M1 Portfolio Requirements


  • Acknowledging Progress: portfolios give students the opportunity to understand their own progress in pursuit of their career as a software developer.
  • Practicing Narrative: portfolio presentation pushes students to articulate their narrative of their technical and professional journey.
  • Direct Feedback: portfolio feedback allows students to receive a summative perspective of their performance, including threads of successes and areas of growth.


  • Student-directed presentation (5 minutes)
  • Instructor feedback (5 minutes)


Each student will deliver a 5 minute slide presentation in front of your instructors.

  • All students will respond to the following prompt:
    • How has feedback impacted your development in this module?
    • How has feedback conversations with peers helped prepare you for your job/career?
    • What is something you’ve learned about yourself in receiving project feedback?
    • What has been the most valuable piece of feedback you have received?
    • What specific actions are you planning on taking after receiving the feedback from this inning?
  • A student who will repeat the current module uses their presentation time to explore why they struggled, discuss the lessons learned, and lay out a plan for what will be different next time.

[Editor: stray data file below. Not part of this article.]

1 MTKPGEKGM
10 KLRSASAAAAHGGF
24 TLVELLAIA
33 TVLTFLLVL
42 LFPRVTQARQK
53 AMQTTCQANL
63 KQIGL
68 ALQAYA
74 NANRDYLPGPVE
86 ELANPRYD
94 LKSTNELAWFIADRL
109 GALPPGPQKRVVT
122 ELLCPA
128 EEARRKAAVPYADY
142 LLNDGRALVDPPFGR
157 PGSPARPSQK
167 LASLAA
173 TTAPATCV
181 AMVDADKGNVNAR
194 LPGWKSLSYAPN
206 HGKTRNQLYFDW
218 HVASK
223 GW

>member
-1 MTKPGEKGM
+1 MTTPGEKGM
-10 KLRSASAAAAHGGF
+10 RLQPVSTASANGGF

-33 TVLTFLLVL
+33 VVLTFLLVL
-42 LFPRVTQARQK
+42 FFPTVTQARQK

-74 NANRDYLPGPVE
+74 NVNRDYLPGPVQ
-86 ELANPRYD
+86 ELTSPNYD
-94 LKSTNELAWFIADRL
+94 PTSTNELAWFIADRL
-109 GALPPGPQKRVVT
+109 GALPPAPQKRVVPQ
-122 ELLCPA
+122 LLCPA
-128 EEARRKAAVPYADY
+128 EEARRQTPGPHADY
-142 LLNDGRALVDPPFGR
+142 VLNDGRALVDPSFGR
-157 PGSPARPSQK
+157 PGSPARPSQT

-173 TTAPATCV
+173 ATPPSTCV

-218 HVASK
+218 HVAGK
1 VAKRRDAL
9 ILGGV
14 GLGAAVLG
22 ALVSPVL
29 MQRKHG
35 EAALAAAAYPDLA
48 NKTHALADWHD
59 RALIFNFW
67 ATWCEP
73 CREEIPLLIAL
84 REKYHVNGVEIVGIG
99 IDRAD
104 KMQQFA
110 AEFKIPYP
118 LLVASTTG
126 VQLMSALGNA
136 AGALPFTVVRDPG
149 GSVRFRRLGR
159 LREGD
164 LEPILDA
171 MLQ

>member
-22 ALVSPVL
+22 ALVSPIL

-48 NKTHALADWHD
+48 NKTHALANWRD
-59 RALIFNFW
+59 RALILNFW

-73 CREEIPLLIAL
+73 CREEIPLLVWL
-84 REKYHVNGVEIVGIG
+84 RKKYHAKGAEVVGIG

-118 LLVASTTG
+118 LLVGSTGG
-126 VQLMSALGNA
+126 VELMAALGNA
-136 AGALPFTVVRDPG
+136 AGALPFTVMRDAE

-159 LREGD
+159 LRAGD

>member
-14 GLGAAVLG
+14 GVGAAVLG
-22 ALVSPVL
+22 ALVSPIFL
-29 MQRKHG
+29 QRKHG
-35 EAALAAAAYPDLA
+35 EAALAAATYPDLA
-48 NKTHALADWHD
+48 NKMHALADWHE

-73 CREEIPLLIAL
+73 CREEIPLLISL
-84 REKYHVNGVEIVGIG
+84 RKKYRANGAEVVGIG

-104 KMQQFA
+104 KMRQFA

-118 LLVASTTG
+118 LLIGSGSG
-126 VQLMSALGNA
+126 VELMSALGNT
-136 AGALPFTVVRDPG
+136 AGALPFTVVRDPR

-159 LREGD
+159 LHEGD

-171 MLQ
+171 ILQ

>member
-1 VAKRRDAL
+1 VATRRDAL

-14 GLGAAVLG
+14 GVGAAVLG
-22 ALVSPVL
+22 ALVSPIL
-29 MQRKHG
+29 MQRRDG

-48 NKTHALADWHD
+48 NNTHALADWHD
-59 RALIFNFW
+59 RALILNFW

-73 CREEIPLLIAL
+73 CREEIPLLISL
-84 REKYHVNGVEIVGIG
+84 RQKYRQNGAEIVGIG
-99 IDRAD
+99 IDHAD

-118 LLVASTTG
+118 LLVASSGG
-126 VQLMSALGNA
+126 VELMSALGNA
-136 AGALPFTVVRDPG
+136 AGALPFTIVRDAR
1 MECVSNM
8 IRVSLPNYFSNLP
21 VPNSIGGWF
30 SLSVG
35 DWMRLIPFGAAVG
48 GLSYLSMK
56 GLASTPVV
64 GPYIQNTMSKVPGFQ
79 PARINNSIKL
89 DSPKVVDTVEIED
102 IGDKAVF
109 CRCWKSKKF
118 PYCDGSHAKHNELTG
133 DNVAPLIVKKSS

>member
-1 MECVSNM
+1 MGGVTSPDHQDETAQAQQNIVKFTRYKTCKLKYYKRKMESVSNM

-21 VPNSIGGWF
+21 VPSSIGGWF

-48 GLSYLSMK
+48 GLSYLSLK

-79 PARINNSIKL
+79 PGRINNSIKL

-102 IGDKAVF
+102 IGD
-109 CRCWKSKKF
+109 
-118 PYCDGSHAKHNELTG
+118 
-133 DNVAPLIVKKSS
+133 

• A student who is repeating unsuccessfully and will leave the program is excused from the presentation and can use the entire portfolio time for feedback and discussion.
  • A student who passes the module will present the following:
    • How does your past experience link to your work at Turing and in the eventual career?
    • Why are you motivated to become a software developer?
    • Reflecting on your career journal from the module, what’s your current vision for a successful career in the software industry?
    • How will your Gear Up sessions impact you as a software developer?

The presentation should not be a series of slides that directly answers each of these questions with bullet points, but instead should:

  • Follow a narrative format – this is an opportunity to fine tune your story and how you speak about your work. Slides should flow naturally from one to the next.
  • Include images and graphics to illustrate the concepts you plan to discuss. These may include screenshots/animated gifs of an application you created, snippets of code from your projects, diagrams of interesting concepts/structures that you used in your project(s).


  • Students are not required to submit any documents but instead should be prepared to give their presentation to their instructors and engage in a follow up conversation.

Potential Outcomes

  • If everything goes to plan: good luck in next mod!
  • If a student fails to present a portfolio (due to illness, etc): need to present it in Week 1 of the next inning
  • If a student delivers an exceptionally poor portfolio: we’ll determine next steps, possible PIP, etc

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